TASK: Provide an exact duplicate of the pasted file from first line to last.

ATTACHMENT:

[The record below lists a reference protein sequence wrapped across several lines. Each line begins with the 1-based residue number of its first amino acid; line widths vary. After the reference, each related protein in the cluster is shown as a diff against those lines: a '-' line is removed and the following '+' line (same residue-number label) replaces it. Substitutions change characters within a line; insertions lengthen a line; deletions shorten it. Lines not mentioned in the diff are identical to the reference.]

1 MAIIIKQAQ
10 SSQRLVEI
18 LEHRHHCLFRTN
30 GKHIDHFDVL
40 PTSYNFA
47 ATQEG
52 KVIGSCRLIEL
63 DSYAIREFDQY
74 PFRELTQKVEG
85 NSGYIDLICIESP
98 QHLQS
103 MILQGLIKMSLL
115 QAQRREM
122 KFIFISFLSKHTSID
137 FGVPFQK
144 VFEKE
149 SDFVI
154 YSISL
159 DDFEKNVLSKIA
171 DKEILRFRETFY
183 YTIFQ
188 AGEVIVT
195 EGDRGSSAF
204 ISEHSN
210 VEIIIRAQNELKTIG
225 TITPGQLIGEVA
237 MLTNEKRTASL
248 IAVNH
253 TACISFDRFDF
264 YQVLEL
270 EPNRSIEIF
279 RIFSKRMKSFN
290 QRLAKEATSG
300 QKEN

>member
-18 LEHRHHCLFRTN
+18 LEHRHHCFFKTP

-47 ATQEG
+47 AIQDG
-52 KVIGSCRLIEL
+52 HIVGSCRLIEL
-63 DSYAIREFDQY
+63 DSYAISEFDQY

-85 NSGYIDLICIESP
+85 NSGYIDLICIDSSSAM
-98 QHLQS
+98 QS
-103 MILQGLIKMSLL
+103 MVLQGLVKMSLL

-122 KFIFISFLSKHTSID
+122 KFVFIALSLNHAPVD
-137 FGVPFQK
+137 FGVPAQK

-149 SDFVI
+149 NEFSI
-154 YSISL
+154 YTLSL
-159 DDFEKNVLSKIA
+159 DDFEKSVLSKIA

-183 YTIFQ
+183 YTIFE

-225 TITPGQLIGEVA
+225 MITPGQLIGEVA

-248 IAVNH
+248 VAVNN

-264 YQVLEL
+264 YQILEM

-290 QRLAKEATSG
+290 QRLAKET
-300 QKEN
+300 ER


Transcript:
[The record below lists a reference protein sequence wrapped across several lines. Each line begins with the 1-based residue number of its first amino acid; line widths vary. After the reference, each related protein in the cluster is shown as a diff against those lines: a '-' line is removed and the following '+' line (same residue-number label) replaces it. Substitutions change characters within a line; insertions lengthen a line; deletions shorten it. Lines not mentioned in the diff are identical to the reference.]

1 MAIIIKQAQ
10 SSQRLVEI
18 LEHRHHCLFRTN
30 GKHIDHFDVL
40 PTSYNFA
47 ATQEG
52 KVIGSCRLIEL
63 DSYAIREFDQY
74 PFRELTQKVEG
85 NSGYIDLICIESP
98 QHLQS
103 MILQGLIKMSLL
115 QAQRREM
122 KFIFISFLSKHTSID
137 FGVPFQK
144 VFEKE
149 SDFVI
154 YSISL
159 DDFEKNVLSKIA
171 DKEILRFRETFY
183 YTIFQ
188 AGEVIVT
195 EGDRGSSAF
204 ISEHSN
210 VEIIIRAQNELKTIG
225 TITPGQLIGEVA
237 MLTNEKRTASL
248 IAVNH
253 TACISFDRFDF
264 YQVLEL
270 EPNRSIEIF
279 RIFSKRMKSFN
290 QRLAKEATSG
300 QKEN

>member
-18 LEHRHHCLFRTN
+18 LEHRHHCFFKTP

-47 ATQEG
+47 AIQDG
-52 KVIGSCRLIEL
+52 HIVGSCRLIEL
-63 DSYAIREFDQY
+63 DSYAISEFDQY

-85 NSGYIDLICIESP
+85 NSGYIDLICIDSSSAM
-98 QHLQS
+98 QS
-103 MILQGLIKMSLL
+103 MVLQGLVKMSLL

-122 KFIFISFLSKHTSID
+122 KFVFIALSLNHAPVD
-137 FGVPFQK
+137 FGVPAQK

-149 SDFVI
+149 NEFSI
-154 YSISL
+154 YTLSL
-159 DDFEKNVLSKIA
+159 DDFEKSVLSKIA

-183 YTIFQ
+183 YTIFE

-225 TITPGQLIGEVA
+225 MITPGQLIGEVA

-248 IAVNH
+248 VAVNN

-264 YQVLEL
+264 YQILEM

-290 QRLAKEATSG
+290 QRLAKET
-300 QKEN
+300 ER